During the COVID-19 pandemic, the PINES Library Access for Youth (PLAY) card provided vital access to digital resources for students who couldn’t utilize them through their school during closures.
Two Walker County School students visit the Rossville Public Library to check out books with their PLAY cards. The library is a part of the Cherokee Regional Library System. Chelsea Kovalevskiy, the system’s assistant director, believes PLAY can encourage students to become lifelong library users.
“The first year saw a great spike in interest as libraries and schools were trying to fill any gaps in access that the COVID-19 closures caused,” said Susan Morrison, operations analyst at PINES, who manages the rollout of the PLAY program between school and public library systems.
In a post-pandemic world, PLAY has grown steadily to provide nearly half a million pre-K to 12th grade students in 41 school districts the ability to check out books without late fees, request items at any PINES library to be delivered to their local library, and use online reading and learning programs like eRead Kids, LearningExpress Library, and Mango Languages.
PLAY was developed by Georgia Public Library Service to give more youths access to their local public library and the tools they need to build literacy skills. It’s a statewide initiative, but individual libraries and school systems forge local agreements for how to implement the PLAY card in their community. While virtual and distance learning have become less common, PLAY’s ability to provide students with more learning resources is still playing an essential role in many students’ education.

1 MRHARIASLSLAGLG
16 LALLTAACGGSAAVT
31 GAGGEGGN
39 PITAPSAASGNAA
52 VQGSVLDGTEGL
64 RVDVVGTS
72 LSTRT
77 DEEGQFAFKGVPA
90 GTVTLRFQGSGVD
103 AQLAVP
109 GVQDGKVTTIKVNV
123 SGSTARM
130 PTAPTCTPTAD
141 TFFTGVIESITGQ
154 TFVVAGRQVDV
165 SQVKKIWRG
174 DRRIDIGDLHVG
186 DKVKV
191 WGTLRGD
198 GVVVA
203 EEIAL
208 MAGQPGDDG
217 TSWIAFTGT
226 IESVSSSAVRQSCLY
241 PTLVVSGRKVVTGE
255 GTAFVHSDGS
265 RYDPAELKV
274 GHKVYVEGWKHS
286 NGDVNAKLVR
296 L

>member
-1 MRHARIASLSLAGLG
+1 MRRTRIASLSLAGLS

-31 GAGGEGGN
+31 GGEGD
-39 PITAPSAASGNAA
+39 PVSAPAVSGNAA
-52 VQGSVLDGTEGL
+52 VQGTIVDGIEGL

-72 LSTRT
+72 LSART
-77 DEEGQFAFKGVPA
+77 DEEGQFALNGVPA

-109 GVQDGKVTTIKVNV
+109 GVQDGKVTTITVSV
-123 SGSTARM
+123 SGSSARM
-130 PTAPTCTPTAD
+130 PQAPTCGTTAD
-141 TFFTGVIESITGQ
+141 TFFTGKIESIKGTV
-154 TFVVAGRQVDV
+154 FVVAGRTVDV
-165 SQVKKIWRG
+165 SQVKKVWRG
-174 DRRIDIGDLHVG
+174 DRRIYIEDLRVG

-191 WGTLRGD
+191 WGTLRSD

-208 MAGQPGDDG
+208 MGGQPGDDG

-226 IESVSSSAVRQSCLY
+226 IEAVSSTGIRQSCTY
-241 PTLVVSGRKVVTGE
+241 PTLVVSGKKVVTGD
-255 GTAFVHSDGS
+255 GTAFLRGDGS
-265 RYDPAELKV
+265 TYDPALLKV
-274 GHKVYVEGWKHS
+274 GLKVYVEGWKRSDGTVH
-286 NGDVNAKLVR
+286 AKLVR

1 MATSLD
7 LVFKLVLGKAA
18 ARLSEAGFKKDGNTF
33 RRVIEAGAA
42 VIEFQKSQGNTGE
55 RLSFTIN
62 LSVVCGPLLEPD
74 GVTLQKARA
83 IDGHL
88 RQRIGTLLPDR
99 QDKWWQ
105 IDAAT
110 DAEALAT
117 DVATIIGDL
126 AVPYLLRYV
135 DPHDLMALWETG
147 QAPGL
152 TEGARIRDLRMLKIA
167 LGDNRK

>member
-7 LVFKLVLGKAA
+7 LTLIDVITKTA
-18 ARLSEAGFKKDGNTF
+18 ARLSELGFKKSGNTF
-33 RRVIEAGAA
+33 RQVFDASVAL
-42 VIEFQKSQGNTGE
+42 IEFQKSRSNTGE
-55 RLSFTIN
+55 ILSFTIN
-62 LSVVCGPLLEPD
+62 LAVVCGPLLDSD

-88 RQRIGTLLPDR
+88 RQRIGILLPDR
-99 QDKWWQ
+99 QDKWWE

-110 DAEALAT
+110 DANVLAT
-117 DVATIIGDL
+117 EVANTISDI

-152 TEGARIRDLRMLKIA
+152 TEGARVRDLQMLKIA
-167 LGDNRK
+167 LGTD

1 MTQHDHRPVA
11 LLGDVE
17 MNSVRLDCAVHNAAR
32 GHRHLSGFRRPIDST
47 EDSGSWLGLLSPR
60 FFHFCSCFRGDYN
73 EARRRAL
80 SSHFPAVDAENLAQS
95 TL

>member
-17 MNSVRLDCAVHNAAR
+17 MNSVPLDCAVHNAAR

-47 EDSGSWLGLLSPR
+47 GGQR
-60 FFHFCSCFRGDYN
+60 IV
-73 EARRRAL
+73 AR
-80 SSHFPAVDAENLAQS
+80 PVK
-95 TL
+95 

Teachers are using the program to bridge the gap when their schools do not have certain books or materials.
Robin Samples, director of curriculum and instruction at Walker County Schools, said, “If they’re teaching a particular standard, if there’s a small element of the standard that we don’t have the resources for, now with that ‘unlimited library’ they’re able to find a resource through the public library for pretty much every area of the curriculum that they teach.”
Walker County Schools partners with Cherokee Regional Library System for PLAY. “Teachers have really appreciated the increase in teaching materials, and PLAY continues to be used in more classrooms throughout the district,” said Samples.
The benefits extend beyond the classroom. Rita Harris, director of community engagement for Live Oak Public Libraries, has witnessed firsthand how PLAY reduces barriers to library usage, such as eliminating late fees so students can check out books worry-free.
“A parent came into Forest City Library with her four children. She wanted to get library cards for them, but she had late fees on her account,” said Harris. “The library explained that her children could check out items fines free with their student PLAY accounts. The children were all so excited to be able to check out books again.”
Christine Bartlan has made PLAY a part of her children’s and students’ learning experience.
“PLAY has been very beneficial to my kindergarten classroom,” she said. “The school does not have a library on campus, and we are very thankful to have a PINES library close by. Students have such joy being independent and checking out their own books,” said Bartlan.
When school and public library systems agree to partner for the program, they encourage students to use their PLAY cards in the classroom, at the library, and at home.